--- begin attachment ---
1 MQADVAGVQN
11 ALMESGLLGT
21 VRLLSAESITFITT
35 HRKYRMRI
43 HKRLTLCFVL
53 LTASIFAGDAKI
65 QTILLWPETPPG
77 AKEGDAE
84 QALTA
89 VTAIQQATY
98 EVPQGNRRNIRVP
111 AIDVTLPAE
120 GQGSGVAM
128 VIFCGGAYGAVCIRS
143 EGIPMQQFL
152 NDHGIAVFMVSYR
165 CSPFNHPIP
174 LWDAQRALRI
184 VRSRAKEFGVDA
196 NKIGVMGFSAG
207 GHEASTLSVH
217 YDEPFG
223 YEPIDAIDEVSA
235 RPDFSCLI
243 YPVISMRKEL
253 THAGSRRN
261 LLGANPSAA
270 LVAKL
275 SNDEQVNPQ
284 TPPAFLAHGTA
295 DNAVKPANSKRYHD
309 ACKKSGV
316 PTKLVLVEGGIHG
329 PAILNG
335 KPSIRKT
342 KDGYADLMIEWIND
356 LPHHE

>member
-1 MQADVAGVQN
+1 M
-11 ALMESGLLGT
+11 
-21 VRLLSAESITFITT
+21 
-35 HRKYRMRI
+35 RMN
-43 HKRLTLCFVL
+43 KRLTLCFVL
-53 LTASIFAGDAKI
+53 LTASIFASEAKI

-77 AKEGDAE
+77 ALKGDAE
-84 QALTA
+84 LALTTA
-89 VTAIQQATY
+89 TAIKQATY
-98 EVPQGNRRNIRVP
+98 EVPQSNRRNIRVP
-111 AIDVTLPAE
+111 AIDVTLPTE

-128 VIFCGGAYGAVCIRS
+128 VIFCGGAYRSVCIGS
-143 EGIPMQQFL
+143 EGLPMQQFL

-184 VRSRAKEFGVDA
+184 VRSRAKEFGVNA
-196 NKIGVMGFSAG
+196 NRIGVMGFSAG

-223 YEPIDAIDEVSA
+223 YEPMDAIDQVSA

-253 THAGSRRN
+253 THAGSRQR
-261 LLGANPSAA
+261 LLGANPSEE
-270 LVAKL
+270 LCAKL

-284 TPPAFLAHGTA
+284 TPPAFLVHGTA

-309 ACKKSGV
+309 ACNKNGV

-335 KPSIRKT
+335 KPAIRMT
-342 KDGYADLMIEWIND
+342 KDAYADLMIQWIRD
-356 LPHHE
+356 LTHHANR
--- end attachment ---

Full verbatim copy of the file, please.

1 MQADVAGVQN
11 ALMESGLLGT
21 VRLLSAESITFITT
35 HRKYRMRI
43 HKRLTLCFVL
53 LTASIFAGDAKI
65 QTILLWPETPPG
77 AKEGDAE
84 QALTA
89 VTAIQQATY
98 EVPQGNRRNIRVP
111 AIDVTLPAE
120 GQGSGVAM
128 VIFCGGAYGAVCIRS
143 EGIPMQQFL
152 NDHGIAVFMVSYR
165 CSPFNHPIP
174 LWDAQRALRI
184 VRSRAKEFGVDA
196 NKIGVMGFSAG
207 GHEASTLSVH
217 YDEPFG
223 YEPIDAIDEVSA
235 RPDFSCLI
243 YPVISMRKEL
253 THAGSRRN
261 LLGANPSAA
270 LVAKL
275 SNDEQVNPQ
284 TPPAFLAHGTA
295 DNAVKPANSKRYHD
309 ACKKSGV
316 PTKLVLVEGGIHG
329 PAILNG
335 KPSIRKT
342 KDGYADLMIEWIND
356 LPHHE

>member
-1 MQADVAGVQN
+1 M
-11 ALMESGLLGT
+11 
-21 VRLLSAESITFITT
+21 
-35 HRKYRMRI
+35 RMN
-43 HKRLTLCFVL
+43 KRLTLCFVL
-53 LTASIFAGDAKI
+53 LTASIFASEAKI

-77 AKEGDAE
+77 ALKGDAE
-84 QALTA
+84 LALTTA
-89 VTAIQQATY
+89 TAIKQATY
-98 EVPQGNRRNIRVP
+98 EVPQSNRRNIRVP
-111 AIDVTLPAE
+111 AIDVTLPTE

-128 VIFCGGAYGAVCIRS
+128 VIFCGGAYRSVCIGS
-143 EGIPMQQFL
+143 EGLPMQQFL

-184 VRSRAKEFGVDA
+184 VRSRAKEFGVNA
-196 NKIGVMGFSAG
+196 NRIGVMGFSAG

-223 YEPIDAIDEVSA
+223 YEPMDAIDQVSA

-253 THAGSRRN
+253 THAGSRQR
-261 LLGANPSAA
+261 LLGANPSEE
-270 LVAKL
+270 LCAKL

-284 TPPAFLAHGTA
+284 TPPAFLVHGTA

-309 ACKKSGV
+309 ACNKNGV

-335 KPSIRKT
+335 KPAIRMT
-342 KDGYADLMIEWIND
+342 KDAYADLMIQWIRD
-356 LPHHE
+356 LTHHANR